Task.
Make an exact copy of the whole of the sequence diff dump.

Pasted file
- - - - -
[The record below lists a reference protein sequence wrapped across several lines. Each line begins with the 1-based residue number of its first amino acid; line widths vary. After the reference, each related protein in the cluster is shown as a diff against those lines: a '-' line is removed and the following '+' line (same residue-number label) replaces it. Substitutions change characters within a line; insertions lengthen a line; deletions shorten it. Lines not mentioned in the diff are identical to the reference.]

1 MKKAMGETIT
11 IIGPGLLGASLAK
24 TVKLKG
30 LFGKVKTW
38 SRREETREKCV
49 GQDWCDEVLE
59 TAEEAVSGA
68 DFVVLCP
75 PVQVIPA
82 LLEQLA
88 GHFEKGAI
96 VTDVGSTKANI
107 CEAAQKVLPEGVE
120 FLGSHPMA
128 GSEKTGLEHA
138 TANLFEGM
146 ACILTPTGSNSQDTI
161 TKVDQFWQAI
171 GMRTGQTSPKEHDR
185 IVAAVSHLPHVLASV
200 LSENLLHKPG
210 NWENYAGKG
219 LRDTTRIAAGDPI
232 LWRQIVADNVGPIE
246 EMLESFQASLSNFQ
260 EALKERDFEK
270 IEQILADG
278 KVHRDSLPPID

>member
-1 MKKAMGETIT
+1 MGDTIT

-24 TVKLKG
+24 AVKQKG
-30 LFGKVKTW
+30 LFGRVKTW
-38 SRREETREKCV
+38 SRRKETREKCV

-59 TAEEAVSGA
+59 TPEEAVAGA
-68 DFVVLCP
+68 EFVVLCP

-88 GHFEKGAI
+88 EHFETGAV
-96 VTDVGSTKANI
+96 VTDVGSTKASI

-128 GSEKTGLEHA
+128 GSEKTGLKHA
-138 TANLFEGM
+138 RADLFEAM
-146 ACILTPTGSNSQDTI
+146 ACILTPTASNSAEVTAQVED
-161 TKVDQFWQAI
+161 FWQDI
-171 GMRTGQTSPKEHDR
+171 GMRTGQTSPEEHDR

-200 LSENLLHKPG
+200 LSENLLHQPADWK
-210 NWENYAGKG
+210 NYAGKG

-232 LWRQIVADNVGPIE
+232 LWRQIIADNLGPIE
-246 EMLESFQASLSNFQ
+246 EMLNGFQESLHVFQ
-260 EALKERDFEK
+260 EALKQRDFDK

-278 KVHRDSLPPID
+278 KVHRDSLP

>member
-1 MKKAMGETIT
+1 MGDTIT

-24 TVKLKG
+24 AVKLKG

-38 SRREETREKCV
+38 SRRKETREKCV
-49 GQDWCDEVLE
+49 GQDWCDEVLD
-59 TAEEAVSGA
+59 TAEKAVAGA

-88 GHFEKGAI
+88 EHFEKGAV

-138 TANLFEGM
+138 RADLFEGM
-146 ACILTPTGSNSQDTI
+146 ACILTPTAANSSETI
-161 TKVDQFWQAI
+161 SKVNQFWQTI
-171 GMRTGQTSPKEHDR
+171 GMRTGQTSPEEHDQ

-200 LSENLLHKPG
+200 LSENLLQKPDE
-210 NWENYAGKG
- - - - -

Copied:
[The record below lists a reference protein sequence wrapped across several lines. Each line begins with the 1-based residue number of its first amino acid; line widths vary. After the reference, each related protein in the cluster is shown as a diff against those lines: a '-' line is removed and the following '+' line (same residue-number label) replaces it. Substitutions change characters within a line; insertions lengthen a line; deletions shorten it. Lines not mentioned in the diff are identical to the reference.]

1 MKKAMGETIT
11 IIGPGLLGASLAK
24 TVKLKG
30 LFGKVKTW
38 SRREETREKCV
49 GQDWCDEVLE
59 TAEEAVSGA
68 DFVVLCP
75 PVQVIPA
82 LLEQLA
88 GHFEKGAI
96 VTDVGSTKANI
107 CEAAQKVLPEGVE
120 FLGSHPMA
128 GSEKTGLEHA
138 TANLFEGM
146 ACILTPTGSNSQDTI
161 TKVDQFWQAI
171 GMRTGQTSPKEHDR
185 IVAAVSHLPHVLASV
200 LSENLLHKPG
210 NWENYAGKG
219 LRDTTRIAAGDPI
232 LWRQIVADNVGPIE
246 EMLESFQASLSNFQ
260 EALKERDFEK
270 IEQILADG
278 KVHRDSLPPID

>member
-1 MKKAMGETIT
+1 MGDTIT

-24 TVKLKG
+24 AVKQKG
-30 LFGKVKTW
+30 LFGRVKTW
-38 SRREETREKCV
+38 SRRKETREKCV

-59 TAEEAVSGA
+59 TPEEAVAGA
-68 DFVVLCP
+68 EFVVLCP

-88 GHFEKGAI
+88 EHFETGAV
-96 VTDVGSTKANI
+96 VTDVGSTKASI

-128 GSEKTGLEHA
+128 GSEKTGLKHA
-138 TANLFEGM
+138 RADLFEAM
-146 ACILTPTGSNSQDTI
+146 ACILTPTASNSAEVTAQVED
-161 TKVDQFWQAI
+161 FWQDI
-171 GMRTGQTSPKEHDR
+171 GMRTGQTSPEEHDR

-200 LSENLLHKPG
+200 LSENLLHQPADWK
-210 NWENYAGKG
+210 NYAGKG

-232 LWRQIVADNVGPIE
+232 LWRQIIADNLGPIE
-246 EMLESFQASLSNFQ
+246 EMLNGFQESLHVFQ
-260 EALKERDFEK
+260 EALKQRDFDK

-278 KVHRDSLPPID
+278 KVHRDSLP

>member
-1 MKKAMGETIT
+1 MGDTIT

-24 TVKLKG
+24 AVKLKG

-38 SRREETREKCV
+38 SRRKETREKCV
-49 GQDWCDEVLE
+49 GQDWCDEVLD
-59 TAEEAVSGA
+59 TAEKAVAGA

-88 GHFEKGAI
+88 EHFEKGAV

-138 TANLFEGM
+138 RADLFEGM
-146 ACILTPTGSNSQDTI
+146 ACILTPTAANSSETI
-161 TKVDQFWQAI
+161 SKVNQFWQTI
-171 GMRTGQTSPKEHDR
+171 GMRTGQTSPEEHDQ

-200 LSENLLHKPG
+200 LSENLLQKPDE
-210 NWENYAGKG